“A Fish Who Goes Around in Togo, Comes Around in Kamerun”
– DAY 2 –
Yann LeGall, TU Berlin
In 1897, the German colonialist Gaston Thierry murdered the fémè (i.e. ‘ruler’) of Sansanné-Mango, Biema Asabiè, and plundered his possessions. Today, these precious belongings can be found in museums in Stuttgart, Berlin and Leipzig. Moreover, Thierry’s spoils from Togo pervade German museum collections today. Some have even crossed the Atlantic and are now in the storerooms of the Field Museum in Chicago.
Nonetheless, because of his violent behaviour towards Africans, as well as his inclination to dispatch rash “punitive” expeditions and plunder to his heart’s content, Thierry was castigated by the governor and later transferred to German Kamerun. He was later mortally wounded after attacking Kirdi people in Mubi (today’s Nigeria).
It is difficult to decenter knowledge production that is mostly based on colonial archives, and even harder to make material evidence of colonial brutality sing more empowering songs than a sad melody. Yet, beyond the potential for a future restitution of these royal Anufô belongings from northern Togo, the work of retracing Gaston Thierry’s deeds and Biema Asabiè’s resistance to German colonial rule has offered fertile ground for experiments in critical historiography.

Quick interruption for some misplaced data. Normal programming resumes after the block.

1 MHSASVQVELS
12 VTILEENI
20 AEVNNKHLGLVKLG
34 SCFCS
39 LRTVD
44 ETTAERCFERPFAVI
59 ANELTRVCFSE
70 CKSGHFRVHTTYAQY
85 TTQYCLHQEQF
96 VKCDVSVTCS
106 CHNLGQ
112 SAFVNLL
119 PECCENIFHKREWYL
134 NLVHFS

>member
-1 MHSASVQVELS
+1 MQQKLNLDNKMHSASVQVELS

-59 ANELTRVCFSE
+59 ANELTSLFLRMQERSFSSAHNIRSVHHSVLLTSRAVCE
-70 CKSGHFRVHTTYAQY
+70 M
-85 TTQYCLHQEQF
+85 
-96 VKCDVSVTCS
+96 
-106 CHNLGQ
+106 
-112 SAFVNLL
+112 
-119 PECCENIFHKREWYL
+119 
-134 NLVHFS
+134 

Our project “The Restitution of Knowledge” has opted for different outputs on this history, formats that enable disruptive tactics such as “deranging the archive” (Saidiya Hartmann), writing with a pinch of “fabulography” (Priya Basil), as well as multidirectional memory practice (Rothberg). This paper and research, despite being “too late for the accounts of death to prevent other deaths” (Hartmann), reflects on the need for alternative platforms and narratives for working through colonial pasts.
Diverse forms of knowledge production such as Wikipedia/Wikidata, museum blogs, a guerrilla poster campaign, or a remembrance ceremony for Biema Asabiè, can indeed become critical archives of a postcolonial ethnography that participate in shaping a “new relational ethics” in museum research and politics (Sarr & Savoy).
Yann LeGall is a postdoctoral researcher at the Institute for Art History at TU Berlin as part of the DFG-AHRC project “The Restitution of Knowledge”. In partnership with the University of Oxford and the Pitt-Rivers-Museum, he investigates plunder and events of colonial spoliation during so-called “punitive expeditions” in German colonial contexts. His PhD thesis entitled “Remembering the Dismembered: African Human Remains and Memory Cultures in and after Repatriation” examined multidirectional and transnational memory of colonial violence around the return of ancestors and their remains to African countries and communities. He is also a member of the organisation Berlin Postkolonial and the initiative Postcolonial Potsdam, with whom he leads critical tours on colonial traces in the Sanssouci park.